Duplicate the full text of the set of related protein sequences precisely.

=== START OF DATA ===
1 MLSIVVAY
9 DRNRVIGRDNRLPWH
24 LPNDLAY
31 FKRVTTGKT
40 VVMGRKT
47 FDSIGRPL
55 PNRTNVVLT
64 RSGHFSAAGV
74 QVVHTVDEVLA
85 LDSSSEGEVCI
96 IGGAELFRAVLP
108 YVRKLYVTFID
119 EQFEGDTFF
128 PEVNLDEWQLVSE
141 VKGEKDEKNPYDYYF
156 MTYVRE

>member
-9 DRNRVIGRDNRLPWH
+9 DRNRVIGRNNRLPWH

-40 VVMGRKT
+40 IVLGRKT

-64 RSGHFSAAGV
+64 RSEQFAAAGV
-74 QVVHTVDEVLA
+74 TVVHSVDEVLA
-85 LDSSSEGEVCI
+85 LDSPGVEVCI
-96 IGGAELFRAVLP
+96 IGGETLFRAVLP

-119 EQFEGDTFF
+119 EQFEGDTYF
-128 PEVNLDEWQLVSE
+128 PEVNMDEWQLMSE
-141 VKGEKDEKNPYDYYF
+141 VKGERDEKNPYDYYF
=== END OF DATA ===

1 MLSIVVAY
9 DRNRVIGRDNRLPWH
24 LPNDLAY
31 FKRVTTGKT
40 VVMGRKT
47 FDSIGRPL
55 PNRTNVVLT
64 RSGHFSAAGV
74 QVVHTVDEVLA
85 LDSSSEGEVCI
96 IGGAELFRAVLP
108 YVRKLYVTFID
119 EQFEGDTFF
128 PEVNLDEWQLVSE
141 VKGEKDEKNPYDYYF
156 MTYVRE

>member
-9 DRNRVIGRDNRLPWH
+9 DRNRVIGRNNRLPWH

-40 VVMGRKT
+40 IVLGRKT

-64 RSGHFSAAGV
+64 RSEQFAAAGV
-74 QVVHTVDEVLA
+74 TVVHSVDEVLA
-85 LDSSSEGEVCI
+85 LDSPGVEVCI
-96 IGGAELFRAVLP
+96 IGGETLFRAVLP

-119 EQFEGDTFF
+119 EQFEGDTYF
-128 PEVNLDEWQLVSE
+128 PEVNMDEWQLMSE
-141 VKGEKDEKNPYDYYF
+141 VKGERDEKNPYDYYF